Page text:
The bizarre and catastrophic weather that caused severe flooding earlier this spring has transmuted and spread a severe drought that now threatens food supplies of tens of millions of people in Africa.
Leaders of six African nations have appealed to 160 relief organizations in the United States for an unprecedented level of emergency aid. Food production in Botswana, Lesotho and Swaziland has dropped to less then half the normal yield and 75 percent of those nations' livestock may be lost to drought and accompanying disease, Lesotho's ambassador to the United States, M'alineo Tau, said yesterday.
Eighteen African countries, from Ethiopia in the north to Zambia, Botswana, Swaziland, Malawi and Zimbabwe in the south, have been hit by drought. Some of the nations have curtailed development programs and are putting national efforts into feeding people and saving livestock.
The Overseas Relief Agency of the National Council of Churches last weekend urged churches to make the largest donation ever requested to help in the disasters around the world. The organization has requested U.S. member churches to donate $6.5 million in cash and goods, the largest appeal in the organization's 37-year history.
Paul McCleary, who heads relief effort and the special plea for money, said requests for help from around the world "are unprecedented and beyond our current resources."
The drought in Africa, considered to be the worst in this century, has forced some nations to begin importing massive quantities of food. In Botswana, for example, expected crop production for 1983 will be about 17,000 metric tons, compared with an average of 50,000 tons and a national consumption of 130,000 tons.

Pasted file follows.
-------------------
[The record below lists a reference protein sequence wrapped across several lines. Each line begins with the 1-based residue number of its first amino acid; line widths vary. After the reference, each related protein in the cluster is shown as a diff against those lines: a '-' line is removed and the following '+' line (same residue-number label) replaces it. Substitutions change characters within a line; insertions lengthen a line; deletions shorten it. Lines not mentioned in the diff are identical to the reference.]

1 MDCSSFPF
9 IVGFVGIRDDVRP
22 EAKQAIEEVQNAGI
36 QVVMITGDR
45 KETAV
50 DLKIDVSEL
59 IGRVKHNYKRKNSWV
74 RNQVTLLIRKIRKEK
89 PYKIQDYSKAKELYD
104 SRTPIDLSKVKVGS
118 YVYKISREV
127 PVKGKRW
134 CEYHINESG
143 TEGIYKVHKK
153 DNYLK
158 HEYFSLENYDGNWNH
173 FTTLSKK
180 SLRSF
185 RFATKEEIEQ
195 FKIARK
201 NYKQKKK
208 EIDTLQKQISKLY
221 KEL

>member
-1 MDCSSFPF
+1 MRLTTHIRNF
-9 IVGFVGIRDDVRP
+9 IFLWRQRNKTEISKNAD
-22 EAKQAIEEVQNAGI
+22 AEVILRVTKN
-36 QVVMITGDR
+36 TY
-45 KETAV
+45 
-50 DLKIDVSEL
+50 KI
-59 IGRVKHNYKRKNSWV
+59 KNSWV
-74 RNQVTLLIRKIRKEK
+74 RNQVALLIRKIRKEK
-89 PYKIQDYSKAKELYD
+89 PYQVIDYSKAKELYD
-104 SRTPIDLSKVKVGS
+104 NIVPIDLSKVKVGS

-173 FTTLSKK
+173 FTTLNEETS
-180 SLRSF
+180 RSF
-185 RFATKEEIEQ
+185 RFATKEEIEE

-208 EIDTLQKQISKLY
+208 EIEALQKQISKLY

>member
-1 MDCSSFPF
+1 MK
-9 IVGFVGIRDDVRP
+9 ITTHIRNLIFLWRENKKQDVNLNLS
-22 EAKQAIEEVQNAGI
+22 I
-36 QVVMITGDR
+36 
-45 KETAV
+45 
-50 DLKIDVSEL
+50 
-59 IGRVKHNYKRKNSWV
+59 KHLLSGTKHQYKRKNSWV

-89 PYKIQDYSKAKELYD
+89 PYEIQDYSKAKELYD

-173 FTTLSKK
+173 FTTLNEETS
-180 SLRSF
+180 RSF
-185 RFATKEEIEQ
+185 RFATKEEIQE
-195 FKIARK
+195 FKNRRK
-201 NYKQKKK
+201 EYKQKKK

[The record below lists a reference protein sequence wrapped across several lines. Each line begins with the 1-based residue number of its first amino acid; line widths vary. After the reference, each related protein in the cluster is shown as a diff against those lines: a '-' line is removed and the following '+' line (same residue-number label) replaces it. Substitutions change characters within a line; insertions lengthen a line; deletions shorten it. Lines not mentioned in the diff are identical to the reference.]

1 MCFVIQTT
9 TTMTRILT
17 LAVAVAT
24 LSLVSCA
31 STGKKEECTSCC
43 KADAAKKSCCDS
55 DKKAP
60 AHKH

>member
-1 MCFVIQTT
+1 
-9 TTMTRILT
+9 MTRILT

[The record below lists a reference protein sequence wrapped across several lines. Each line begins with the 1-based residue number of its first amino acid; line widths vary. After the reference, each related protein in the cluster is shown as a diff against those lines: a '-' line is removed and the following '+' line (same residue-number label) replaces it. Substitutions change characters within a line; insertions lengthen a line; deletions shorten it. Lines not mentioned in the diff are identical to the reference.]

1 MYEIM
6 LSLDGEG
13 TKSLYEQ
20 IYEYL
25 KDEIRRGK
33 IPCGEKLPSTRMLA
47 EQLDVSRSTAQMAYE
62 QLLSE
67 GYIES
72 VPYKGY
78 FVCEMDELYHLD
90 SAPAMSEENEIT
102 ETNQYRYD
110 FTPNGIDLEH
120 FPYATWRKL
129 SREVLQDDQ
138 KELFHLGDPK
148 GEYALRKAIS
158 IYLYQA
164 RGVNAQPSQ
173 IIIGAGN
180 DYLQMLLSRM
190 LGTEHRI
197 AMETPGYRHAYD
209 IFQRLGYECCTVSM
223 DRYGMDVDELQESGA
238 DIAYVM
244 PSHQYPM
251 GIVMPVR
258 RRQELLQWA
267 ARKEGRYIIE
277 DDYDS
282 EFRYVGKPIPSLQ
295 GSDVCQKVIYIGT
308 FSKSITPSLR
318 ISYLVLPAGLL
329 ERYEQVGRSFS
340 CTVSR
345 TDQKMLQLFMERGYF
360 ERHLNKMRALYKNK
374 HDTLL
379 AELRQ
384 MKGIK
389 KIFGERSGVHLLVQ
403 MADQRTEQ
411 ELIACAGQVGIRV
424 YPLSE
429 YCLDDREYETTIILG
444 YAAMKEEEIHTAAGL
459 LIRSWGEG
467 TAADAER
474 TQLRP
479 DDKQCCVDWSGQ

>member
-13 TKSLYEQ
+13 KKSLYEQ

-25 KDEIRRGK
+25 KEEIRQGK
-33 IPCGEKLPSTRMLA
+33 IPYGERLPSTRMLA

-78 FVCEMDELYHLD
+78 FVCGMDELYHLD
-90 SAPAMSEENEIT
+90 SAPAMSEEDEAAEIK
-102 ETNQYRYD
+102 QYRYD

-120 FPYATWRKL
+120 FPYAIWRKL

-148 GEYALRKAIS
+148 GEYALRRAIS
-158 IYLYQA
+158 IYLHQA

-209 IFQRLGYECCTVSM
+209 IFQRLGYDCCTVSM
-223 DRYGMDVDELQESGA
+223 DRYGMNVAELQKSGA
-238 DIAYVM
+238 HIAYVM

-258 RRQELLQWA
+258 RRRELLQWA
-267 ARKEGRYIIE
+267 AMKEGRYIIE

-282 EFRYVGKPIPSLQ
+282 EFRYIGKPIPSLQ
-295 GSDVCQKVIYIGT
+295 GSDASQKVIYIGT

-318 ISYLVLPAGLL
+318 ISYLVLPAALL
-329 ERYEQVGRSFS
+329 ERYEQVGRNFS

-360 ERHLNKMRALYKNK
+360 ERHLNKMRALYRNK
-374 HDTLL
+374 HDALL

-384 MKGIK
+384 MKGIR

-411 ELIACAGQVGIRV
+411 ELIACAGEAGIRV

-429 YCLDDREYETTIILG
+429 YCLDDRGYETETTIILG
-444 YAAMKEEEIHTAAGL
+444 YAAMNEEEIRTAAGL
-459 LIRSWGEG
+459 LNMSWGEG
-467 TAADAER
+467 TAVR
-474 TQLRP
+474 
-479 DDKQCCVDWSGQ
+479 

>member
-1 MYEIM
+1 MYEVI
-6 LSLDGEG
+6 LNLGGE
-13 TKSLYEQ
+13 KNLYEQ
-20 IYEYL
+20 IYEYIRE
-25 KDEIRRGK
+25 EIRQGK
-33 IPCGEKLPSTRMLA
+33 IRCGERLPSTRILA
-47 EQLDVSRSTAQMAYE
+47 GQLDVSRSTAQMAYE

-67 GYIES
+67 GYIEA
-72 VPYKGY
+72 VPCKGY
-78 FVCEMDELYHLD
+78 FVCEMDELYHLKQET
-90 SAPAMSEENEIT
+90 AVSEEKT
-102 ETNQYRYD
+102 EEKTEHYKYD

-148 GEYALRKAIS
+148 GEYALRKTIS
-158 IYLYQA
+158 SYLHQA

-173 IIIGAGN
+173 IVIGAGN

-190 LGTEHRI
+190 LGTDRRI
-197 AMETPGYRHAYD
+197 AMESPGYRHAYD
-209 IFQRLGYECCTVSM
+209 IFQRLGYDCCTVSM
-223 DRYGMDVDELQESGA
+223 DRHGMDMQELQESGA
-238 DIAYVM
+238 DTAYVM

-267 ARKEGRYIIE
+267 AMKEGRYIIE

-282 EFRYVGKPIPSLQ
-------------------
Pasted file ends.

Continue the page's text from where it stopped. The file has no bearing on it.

In Lesotho, about half of the population has been affected by the drought, with the country's crop yield a quarter of what it should be and some people eating seed they would otherwise use to plant next year's crop.
A spokesman for the Office of U.S. Foreign Disaster Assistance in the Agency for International Development said that although weather conditions vary widely in Africa and the world, overall the weather and crop disasters are more widespread and more locally severe than any seen for many years.
In addition to Africa, the worse droughts in 50 years or more have hit such widely scattered areas as Bolivia, Australia, the Philippines and parts of Southeast Asia.
In southern Africa, conditions have been made worse because some nations already have had two years of dry weather, and now fear that their land may become as desolate as the Sahel, the region south of the Sahara Desert that is characterized by chronic drought, the ambassador said.
Conditions in Africa and South America have prompted unusual action from U.N. Secretary-General Javier Perez de Cuellar, who will convene a meeting on Wednesday to help mobilize aid for the stricken countries in South America. Bolivia, Peru and Ecuador have been worst hit by floods in some areas and droughts in others. Hundreds have been killed, tens of thousands are homeless and damage is estimated to total about $1 billion.
The Agency for International Development has requested just under $100 million in disaster aid to help those South American nations.
The bizarre weather is believed to be caused by El Nino--winds and ocean currents that swept against the South American coast in unusual patterns this spring. El Nino, meaning "the child," was named by South American fishermen because it normally begins near Christmas.
The winds have dropped 300 percent more rainfall than normal in some parts of South America and left other parts of the world facing severe droughts. The same weather pattern causes both floods and droughts, in effect moving a large proportion of the world's moisture from drought-stricken areas and dropping it on flooded regions.